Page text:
Turned down for Disability Living Allowance before applying for it…?

…in a manner of speaking.

Here’s a short and disturbing story (very likely a common one, too – there are many reports of similar situations around):

At a recent Hardest Hit meeting for people with disabilities in Newcastle, the woman* in the video below (who describes herself as severely to profoundly deaf and whom I talked with at some length after she spoke at a Local Cuts session) said she’d been told by her welfare rights advisors to expect her application for Disability Living Allowance to be turned down on first application.

She says in the video:

“What I find incredible is now is that I’m being told by professionals – “Well, you’ve got that far [completed an application form for DLA] but expect it to be turned down. That’s normal. You know, you’re going to have to go to appeal.””

She wasn’t sure what sort of hint she was supposed to take from this – either, that she wasn’t eligible for DLA at any rate (although she wondered why she’d be encouraged to apply or appeal at all if that was the case), or that the application process is now so stringent that many applicants are failed on first application as a matter of course (“that’s normal”) and their only hope lies in the second part of the process – appeal. That makes the application process even more complex and even more drawn-out and likely deters people from pursuing their claims. Already, this woman is worried about it, as well she might be.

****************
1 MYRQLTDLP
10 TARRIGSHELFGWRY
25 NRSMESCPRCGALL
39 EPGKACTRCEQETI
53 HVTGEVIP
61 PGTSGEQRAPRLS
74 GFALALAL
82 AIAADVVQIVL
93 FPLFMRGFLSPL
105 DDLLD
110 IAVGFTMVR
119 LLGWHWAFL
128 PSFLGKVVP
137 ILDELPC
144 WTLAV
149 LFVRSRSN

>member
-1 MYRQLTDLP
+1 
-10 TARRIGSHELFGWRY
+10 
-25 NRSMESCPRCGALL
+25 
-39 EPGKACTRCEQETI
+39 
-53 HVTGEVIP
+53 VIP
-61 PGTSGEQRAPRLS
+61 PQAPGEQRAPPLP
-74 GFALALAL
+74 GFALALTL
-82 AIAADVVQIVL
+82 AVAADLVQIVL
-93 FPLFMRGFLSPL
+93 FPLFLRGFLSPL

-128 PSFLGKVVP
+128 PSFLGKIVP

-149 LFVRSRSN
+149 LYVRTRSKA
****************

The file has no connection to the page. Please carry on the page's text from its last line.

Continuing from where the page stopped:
“Well, what happens? I don’t know how appeal works. I’m going to need support and I’ll probably rely on Welfare Rights, or a charitable organisation might help me, but with the cuts, what support is going to be there? The problem is that everybody is needing more and more help with things like that, so the strain on the suppport services and charities is getting greater and greater… I mean – it’s almost like a fulltime job in itself, just trying to survive.”

As you’ll see in the video, this woman did have a job, but is one of the many people who have lost jobs in the public sector.  She was made redundant last month after more than 20 years at Newcastle City Council.

As she says – “I’m just one of loads of people who have lost their jobs – but a big proportion of people in there must be disabled. It couldn’t be a worse time [to lose your job], could it? (The northeast has the country’s highest unemployment rate).